Male Mockingbirds are the singers in the Spring during mating season, and often serenade from their large repertoire for more than eight hours. On a moonlit night they often sing their songs until almost dawn. Female Mockingbirds do not join the mockingbird choir until the Fall. Mockingbirds learn new songs each year. The older the mockingbird, the more birds and sounds they can imitate.

Besides all the birds it mimics, the Northern Mockingbird also has its own unique song.

 
 

Comments:

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Sel      5:29 PM Wed 12/23/2015

Greetings from Missouri! Thank you so much for the mockingbird! We have a mareolvus fella who returns every year to entertain us with grand opera from the top of the tree across the road. I downloaded most of your wonderful patterns a month or so ago but really wanted a mockingbird. I even considered trying to adapt some of the others but no need! Here he is! I'm so excited This is going to be such a fun winter project!Love your site! Thanks for your generous sharing of your visual and verbal artistic creativity.
 

Sarah      11:11 PM Sun 4/20/2014

We enjoy sleeping on our screened in porch in the springtime. Tonight is the first for this year. What a treat to 'listen to the mockingbird' singing out the glory of the land. I do not remember this in past evenings. What a joy. Thanks for he information about the American Nightingale.


 

Galina      8:46 PM Thu 3/6/2014


Every late evening in a summer we are waiting for mockingbird songs. We have a few birds around and it looks like American idol competition. So lovely. Reminded us the songs of nightingale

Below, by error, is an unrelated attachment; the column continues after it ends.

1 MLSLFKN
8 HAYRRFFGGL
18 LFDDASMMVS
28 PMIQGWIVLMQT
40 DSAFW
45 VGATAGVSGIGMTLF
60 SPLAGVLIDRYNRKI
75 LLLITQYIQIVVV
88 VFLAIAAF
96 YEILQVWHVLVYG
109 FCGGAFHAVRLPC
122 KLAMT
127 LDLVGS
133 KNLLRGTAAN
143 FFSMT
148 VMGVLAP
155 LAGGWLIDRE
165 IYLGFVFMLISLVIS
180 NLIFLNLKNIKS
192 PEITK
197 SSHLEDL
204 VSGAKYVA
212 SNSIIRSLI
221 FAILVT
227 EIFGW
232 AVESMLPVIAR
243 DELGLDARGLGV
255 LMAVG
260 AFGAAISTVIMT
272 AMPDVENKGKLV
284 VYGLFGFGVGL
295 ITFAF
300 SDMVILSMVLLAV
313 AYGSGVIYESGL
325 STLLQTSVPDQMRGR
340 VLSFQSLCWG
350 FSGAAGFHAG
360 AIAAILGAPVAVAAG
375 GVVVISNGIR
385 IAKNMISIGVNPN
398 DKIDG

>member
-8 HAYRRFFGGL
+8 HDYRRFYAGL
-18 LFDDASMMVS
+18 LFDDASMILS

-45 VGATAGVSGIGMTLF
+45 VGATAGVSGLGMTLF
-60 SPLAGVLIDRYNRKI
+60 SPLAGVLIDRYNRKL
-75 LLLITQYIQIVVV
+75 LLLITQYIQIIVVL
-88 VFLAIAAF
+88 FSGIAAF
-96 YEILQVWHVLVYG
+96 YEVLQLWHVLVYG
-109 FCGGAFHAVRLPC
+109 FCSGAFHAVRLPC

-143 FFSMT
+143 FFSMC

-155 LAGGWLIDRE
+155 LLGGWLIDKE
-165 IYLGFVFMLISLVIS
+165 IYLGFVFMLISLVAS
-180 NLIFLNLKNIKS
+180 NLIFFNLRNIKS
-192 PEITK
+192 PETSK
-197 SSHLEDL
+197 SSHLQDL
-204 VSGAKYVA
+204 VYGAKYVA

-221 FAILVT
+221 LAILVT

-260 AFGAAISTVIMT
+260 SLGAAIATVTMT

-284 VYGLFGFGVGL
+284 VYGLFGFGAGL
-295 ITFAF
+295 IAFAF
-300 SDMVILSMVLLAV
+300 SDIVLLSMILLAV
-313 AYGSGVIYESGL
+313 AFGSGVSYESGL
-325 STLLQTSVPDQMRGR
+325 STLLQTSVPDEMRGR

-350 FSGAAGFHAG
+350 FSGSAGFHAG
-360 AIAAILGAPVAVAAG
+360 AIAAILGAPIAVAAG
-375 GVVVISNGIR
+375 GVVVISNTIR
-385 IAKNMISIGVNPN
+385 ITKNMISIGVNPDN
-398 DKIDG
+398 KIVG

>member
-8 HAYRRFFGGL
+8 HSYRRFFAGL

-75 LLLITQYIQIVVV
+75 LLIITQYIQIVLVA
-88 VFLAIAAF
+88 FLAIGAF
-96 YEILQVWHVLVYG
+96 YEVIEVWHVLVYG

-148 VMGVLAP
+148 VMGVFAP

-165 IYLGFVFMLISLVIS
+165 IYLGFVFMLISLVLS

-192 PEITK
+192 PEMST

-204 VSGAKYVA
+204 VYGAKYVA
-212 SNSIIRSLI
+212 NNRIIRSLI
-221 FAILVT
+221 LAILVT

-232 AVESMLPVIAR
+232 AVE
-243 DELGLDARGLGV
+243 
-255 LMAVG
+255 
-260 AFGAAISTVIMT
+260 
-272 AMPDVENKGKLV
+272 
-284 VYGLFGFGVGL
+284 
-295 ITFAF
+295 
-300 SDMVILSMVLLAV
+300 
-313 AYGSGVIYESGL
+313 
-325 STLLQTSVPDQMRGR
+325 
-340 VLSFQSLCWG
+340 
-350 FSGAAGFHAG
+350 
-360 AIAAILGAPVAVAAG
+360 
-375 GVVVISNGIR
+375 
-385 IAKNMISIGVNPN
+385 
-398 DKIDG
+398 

Nic      9:37 PM Thu 7/11/2013

Have a mating pair that have returned for 3 years. They are very protective of their nest and if my cats get anywhere near their territory they dive and nail them. :o) My cats have never killed on of their young and I can see why. People on here talk about the kites being territorial, but the mockingbirds seem to be good at it as well. Also love listening to the male in spring, he really turns up his book of songs for the lady!
 

Marcela      4:18 AM Fri 12/21/2012

We had three identical to yours. The Mom made a nest in our plant, in the drviawey, and layed three eggs this time (it's the second time that she uses our plant as her maternity ward). I was with Hannah and Ryder and they were fascinated with the three little birds trying to fly. They crash landed a few times and the kids were very upset about that, but after a few falls, they got stronger and Mom and Dad came in to assist. We left then and when we returned, they were gone. Wish you could have been there with your camera!